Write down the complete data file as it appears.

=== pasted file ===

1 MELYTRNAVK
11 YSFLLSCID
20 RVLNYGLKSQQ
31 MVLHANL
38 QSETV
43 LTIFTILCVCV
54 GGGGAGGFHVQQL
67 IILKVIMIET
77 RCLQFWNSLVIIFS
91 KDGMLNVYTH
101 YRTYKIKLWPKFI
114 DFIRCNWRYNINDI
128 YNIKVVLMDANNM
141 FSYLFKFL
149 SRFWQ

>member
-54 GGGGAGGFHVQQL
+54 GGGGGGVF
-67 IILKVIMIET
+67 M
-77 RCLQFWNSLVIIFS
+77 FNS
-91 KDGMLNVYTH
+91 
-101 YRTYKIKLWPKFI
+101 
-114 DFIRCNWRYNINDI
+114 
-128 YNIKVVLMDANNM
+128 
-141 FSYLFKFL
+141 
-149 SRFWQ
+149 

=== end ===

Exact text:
1 MELYTRNAVK
11 YSFLLSCID
20 RVLNYGLKSQQ
31 MVLHANL
38 QSETV
43 LTIFTILCVCV
54 GGGGAGGFHVQQL
67 IILKVIMIET
77 RCLQFWNSLVIIFS
91 KDGMLNVYTH
101 YRTYKIKLWPKFI
114 DFIRCNWRYNINDI
128 YNIKVVLMDANNM
141 FSYLFKFL
149 SRFWQ

>member
-54 GGGGAGGFHVQQL
+54 GGGGGGVF
-67 IILKVIMIET
+67 M
-77 RCLQFWNSLVIIFS
+77 FNS
-91 KDGMLNVYTH
+91 
-101 YRTYKIKLWPKFI
+101 
-114 DFIRCNWRYNINDI
+114 
-128 YNIKVVLMDANNM
+128 
-141 FSYLFKFL
+141 
-149 SRFWQ
+149 